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Who Pays for College: Parents or Kids?

Oct 13, 2008 Jennifer Williamson, Distance Columnist | 0 Comments

How should your family handle college tuition debt?  It’s often a heavy burden for both parents and kids, and opinions differ on who should take ultimate responsibility. No family is the same, and I’ve seen my friends in college and their parents use a wide range of strategies to spread the cost around. 

Here are a few of the rationales I’ve seen from parents and families as to how college debt should be handled—and who ultimately pays.

Parents should give kids a debt-free start in life

Some college grads are extraordinarily lucky.  Their parents foot the bill for their entire college tuition, and they leave college with zero debt.  You’ve probably met a few people like this—students who have the freedom to travel, start their own businesses, or volunteer without a heavy debt burden holding them back.  Parents who hold this opinion often feel that debt will cripple their child at the start of their career—a time when they need to be at their best—and that they’ll miss out on crucial and possibly life-changing opportunities if they’re stuck paying huge college loan bills.

See Also: Online Courses in Debt Management


A college student and his parents

Who should bear the burden of college tuition costs? Kids, parents, or both?



Kids should work through college and handle their own debt

Some parents, however, take a completely different tack.  They feel that if a student really wants to go to college, they should be responsible for paying for all of it.  You’ve probably met students like this too—people who ran from class to after-school jobs, working long nights and weekends to pay tuition bills and taking out heavy loans to subsidize the rest.  Parents who feel this is the best strategy are espousing “tough love” to get their kids to grow up quickly.

A self-sufficient retirement is more valuable than a free education

Let’s face it—many parents can’t pay for college without tapping into their retirement accounts.  And some parents worry that sacrificing their retirement now will result in an added burden on their children later.  This worry could lead to parents either requiring students to pay on their own or take out extensive loans, or sending their children to less expensive schools that may not have been their top choice.  Either way, it’s a tough compromise.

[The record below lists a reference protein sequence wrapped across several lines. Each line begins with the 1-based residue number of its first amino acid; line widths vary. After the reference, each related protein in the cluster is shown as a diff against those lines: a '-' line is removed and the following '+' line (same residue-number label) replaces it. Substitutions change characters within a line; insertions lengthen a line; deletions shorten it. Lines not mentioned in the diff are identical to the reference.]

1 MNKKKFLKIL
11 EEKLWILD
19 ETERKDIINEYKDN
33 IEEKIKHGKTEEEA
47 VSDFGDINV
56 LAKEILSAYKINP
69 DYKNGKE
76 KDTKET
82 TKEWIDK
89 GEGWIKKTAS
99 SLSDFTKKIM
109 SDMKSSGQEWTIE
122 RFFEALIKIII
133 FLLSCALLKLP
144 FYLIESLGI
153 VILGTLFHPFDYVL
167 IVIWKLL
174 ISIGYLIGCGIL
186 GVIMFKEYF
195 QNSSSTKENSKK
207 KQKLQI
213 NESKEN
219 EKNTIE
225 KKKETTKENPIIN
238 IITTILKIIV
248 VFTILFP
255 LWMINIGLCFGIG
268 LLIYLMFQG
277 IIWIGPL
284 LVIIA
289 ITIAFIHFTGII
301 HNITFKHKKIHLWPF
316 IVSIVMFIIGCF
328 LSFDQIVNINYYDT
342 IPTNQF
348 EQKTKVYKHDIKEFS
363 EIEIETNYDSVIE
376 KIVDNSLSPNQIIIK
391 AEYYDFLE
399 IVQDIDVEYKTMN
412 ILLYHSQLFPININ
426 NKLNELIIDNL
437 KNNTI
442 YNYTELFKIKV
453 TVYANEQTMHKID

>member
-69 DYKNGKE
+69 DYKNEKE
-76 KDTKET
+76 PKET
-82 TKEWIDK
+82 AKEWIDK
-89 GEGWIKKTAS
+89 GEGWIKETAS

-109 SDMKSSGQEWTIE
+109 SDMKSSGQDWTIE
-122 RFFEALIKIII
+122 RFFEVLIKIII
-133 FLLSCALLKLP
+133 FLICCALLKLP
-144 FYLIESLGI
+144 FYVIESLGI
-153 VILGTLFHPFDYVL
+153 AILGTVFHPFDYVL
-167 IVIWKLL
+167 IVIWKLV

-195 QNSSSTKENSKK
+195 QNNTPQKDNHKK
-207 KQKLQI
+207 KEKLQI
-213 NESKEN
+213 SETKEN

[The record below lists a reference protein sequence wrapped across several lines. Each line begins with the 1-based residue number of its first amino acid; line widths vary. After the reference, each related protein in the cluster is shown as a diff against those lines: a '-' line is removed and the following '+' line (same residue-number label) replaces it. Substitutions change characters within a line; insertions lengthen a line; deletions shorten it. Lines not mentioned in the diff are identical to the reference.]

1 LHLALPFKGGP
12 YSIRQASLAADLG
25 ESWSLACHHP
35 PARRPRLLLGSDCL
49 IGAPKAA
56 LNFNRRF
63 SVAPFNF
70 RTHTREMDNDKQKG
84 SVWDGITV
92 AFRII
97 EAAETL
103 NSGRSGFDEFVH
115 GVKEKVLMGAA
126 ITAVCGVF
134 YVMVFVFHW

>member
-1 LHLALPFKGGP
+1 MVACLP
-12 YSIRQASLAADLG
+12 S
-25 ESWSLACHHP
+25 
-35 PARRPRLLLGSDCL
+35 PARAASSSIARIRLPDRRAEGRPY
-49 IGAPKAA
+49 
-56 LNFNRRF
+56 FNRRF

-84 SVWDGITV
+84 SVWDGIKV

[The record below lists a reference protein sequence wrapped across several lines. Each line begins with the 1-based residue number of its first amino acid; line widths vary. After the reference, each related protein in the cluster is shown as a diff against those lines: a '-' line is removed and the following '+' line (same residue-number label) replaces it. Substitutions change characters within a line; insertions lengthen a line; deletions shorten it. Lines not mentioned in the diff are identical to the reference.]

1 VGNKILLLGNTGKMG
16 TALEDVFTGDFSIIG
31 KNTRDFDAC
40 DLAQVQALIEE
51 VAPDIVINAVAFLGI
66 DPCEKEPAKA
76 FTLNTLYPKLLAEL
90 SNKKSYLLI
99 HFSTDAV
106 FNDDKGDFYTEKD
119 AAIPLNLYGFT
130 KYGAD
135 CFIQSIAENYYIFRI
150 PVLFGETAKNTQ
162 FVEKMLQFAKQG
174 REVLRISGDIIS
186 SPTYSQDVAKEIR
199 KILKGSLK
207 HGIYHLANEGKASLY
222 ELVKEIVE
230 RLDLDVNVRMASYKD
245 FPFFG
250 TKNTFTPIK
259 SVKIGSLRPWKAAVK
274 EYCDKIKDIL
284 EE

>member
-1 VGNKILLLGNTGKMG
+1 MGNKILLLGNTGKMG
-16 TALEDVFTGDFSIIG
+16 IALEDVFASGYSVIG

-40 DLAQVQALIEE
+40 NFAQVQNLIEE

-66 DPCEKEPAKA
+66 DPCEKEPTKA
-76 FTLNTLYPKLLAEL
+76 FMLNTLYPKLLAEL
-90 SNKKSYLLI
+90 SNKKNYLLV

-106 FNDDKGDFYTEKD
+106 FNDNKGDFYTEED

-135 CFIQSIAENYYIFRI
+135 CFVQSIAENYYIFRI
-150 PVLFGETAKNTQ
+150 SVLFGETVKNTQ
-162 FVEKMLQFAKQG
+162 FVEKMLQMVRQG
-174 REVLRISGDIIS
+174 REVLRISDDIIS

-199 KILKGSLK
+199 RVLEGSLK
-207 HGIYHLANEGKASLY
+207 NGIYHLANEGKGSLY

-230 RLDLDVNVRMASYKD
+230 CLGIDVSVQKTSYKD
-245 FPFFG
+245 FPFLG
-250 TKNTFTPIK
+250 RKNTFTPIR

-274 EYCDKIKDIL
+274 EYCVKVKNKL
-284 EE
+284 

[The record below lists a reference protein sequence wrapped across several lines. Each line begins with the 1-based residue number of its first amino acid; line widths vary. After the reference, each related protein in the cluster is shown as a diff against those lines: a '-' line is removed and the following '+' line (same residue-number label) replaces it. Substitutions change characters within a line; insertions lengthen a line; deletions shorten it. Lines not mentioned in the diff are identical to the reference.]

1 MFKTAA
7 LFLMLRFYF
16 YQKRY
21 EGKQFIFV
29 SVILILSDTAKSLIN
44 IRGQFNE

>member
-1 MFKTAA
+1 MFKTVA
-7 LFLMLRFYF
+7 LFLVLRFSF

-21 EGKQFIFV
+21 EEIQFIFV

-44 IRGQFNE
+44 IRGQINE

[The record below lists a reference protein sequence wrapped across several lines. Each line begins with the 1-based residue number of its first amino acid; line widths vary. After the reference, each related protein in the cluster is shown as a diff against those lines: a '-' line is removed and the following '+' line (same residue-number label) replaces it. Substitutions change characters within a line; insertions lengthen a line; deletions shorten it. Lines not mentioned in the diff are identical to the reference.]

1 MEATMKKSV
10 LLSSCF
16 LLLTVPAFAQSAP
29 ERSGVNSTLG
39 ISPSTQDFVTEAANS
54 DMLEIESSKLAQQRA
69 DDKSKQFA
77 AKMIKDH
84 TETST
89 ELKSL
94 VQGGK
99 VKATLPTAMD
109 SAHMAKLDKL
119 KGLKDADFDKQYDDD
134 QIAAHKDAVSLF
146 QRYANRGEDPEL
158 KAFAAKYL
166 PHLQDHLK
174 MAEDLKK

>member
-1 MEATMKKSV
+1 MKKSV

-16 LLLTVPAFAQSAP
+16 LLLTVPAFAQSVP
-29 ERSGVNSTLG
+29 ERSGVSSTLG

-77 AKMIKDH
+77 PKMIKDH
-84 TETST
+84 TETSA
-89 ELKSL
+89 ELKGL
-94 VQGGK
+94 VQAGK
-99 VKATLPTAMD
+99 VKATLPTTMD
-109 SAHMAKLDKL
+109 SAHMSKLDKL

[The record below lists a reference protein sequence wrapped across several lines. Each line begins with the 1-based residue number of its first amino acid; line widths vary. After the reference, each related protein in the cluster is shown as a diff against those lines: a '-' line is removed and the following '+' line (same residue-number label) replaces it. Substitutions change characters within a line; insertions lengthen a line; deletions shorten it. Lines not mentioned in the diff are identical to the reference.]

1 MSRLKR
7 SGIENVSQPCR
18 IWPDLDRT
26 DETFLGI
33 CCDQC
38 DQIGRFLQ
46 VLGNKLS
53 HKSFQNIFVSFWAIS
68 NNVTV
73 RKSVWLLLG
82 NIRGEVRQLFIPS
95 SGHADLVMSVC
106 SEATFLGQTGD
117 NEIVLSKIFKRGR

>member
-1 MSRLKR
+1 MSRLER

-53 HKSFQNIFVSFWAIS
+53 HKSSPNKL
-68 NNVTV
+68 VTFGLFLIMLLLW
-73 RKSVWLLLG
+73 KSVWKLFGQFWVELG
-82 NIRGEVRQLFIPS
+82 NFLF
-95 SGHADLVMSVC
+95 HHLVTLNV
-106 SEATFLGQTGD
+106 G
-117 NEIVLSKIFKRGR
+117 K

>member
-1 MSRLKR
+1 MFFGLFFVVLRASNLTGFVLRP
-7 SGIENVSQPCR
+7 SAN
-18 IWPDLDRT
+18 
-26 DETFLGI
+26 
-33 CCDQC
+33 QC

Parents and kids should share the debt

Many parents take a balanced approach to college debt.  Some take on most of it while allocating a small percentage for the child to pay off, and some divide the debt in half.  Parents who use this strategy feel it’s a good balance, allowing their kids to learn how to handle the debt without burying them with it.

College debt should instill a lesson

Once I met a recent college graduate whose parents had just paid off all of her college loan debt.  This had come as a surprise, because all through college they had told her they wouldn’t pay a penny.  She’d had to negotiate for her own financial aid, secure grants and work extra hard to qualify for scholarships.  Upon graduation, her parents had paid off her entire balance as a surprise.  They had wanted to teach her a lesson about debt and let her learn how to handle money—but they didn’t want her college loans to restrict her options after graduation.  This is the solution they came up with.

So who should pay in your family?  It’s different for everyone.  Whether you feel strongly that kids should learn how to handle debt early or that your child shouldn’t be stuck with such a burden after graduation, there’s one thing we can all pretty much agree on: college costs are too high.

If you interested in learning about how to pay for college check out these other articles on paying for college. One way to reduce costs is to learn how compare the cost of college tuition between colleges, you can also join the military to get tuition assistance, learn eight ways to reduce college debt while in college, or think about whether that college degree is worth the money.




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